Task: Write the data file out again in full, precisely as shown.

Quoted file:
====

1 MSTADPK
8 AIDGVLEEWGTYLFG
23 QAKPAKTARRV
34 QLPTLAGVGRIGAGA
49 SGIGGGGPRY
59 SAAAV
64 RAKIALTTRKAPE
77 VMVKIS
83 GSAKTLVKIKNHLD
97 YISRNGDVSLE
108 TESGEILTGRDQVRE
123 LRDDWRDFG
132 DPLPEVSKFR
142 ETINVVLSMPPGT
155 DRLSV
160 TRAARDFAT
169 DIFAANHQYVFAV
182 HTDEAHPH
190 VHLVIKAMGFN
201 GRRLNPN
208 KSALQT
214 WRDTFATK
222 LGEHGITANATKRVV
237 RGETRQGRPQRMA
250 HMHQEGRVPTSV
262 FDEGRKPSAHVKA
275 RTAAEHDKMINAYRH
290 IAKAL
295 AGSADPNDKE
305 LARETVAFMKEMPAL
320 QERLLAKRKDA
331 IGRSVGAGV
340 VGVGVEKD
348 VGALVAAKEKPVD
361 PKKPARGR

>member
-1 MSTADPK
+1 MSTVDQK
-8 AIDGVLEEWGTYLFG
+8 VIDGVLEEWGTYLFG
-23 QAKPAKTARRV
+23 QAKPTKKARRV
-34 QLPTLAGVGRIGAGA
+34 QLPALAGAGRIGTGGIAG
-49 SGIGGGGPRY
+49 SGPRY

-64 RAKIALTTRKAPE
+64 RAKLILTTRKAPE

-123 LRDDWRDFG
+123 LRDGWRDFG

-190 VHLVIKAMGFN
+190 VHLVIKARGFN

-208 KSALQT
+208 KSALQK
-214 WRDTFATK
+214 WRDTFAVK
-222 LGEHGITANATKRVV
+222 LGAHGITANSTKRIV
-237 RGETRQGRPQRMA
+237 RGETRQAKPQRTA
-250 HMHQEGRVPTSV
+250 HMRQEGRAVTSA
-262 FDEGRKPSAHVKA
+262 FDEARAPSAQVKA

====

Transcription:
1 MSTADPK
8 AIDGVLEEWGTYLFG
23 QAKPAKTARRV
34 QLPTLAGVGRIGAGA
49 SGIGGGGPRY
59 SAAAV
64 RAKIALTTRKAPE
77 VMVKIS
83 GSAKTLVKIKNHLD
97 YISRNGDVSLE
108 TESGEILTGRDQVRE
123 LRDDWRDFG
132 DPLPEVSKFR
142 ETINVVLSMPPGT
155 DRLSV
160 TRAARDFAT
169 DIFAANHQYVFAV
182 HTDEAHPH
190 VHLVIKAMGFN
201 GRRLNPN
208 KSALQT
214 WRDTFATK
222 LGEHGITANATKRVV
237 RGETRQGRPQRMA
250 HMHQEGRVPTSV
262 FDEGRKPSAHVKA
275 RTAAEHDKMINAYRH
290 IAKAL
295 AGSADPNDKE
305 LARETVAFMKEMPAL
320 QERLLAKRKDA
331 IGRSVGAGV
340 VGVGVEKD
348 VGALVAAKEKPVD
361 PKKPARGR

>member
-1 MSTADPK
+1 MSTVDQK
-8 AIDGVLEEWGTYLFG
+8 VIDGVLEEWGTYLFG
-23 QAKPAKTARRV
+23 QAKPTKKARRV
-34 QLPTLAGVGRIGAGA
+34 QLPALAGAGRIGTGGIAG
-49 SGIGGGGPRY
+49 SGPRY

-64 RAKIALTTRKAPE
+64 RAKLILTTRKAPE

-123 LRDDWRDFG
+123 LRDGWRDFG

-190 VHLVIKAMGFN
+190 VHLVIKARGFN

-208 KSALQT
+208 KSALQK
-214 WRDTFATK
+214 WRDTFAVK
-222 LGEHGITANATKRVV
+222 LGAHGITANSTKRIV
-237 RGETRQGRPQRMA
+237 RGETRQAKPQRTA
-250 HMHQEGRVPTSV
+250 HMRQEGRAVTSA
-262 FDEGRKPSAHVKA
+262 FDEARAPSAQVKA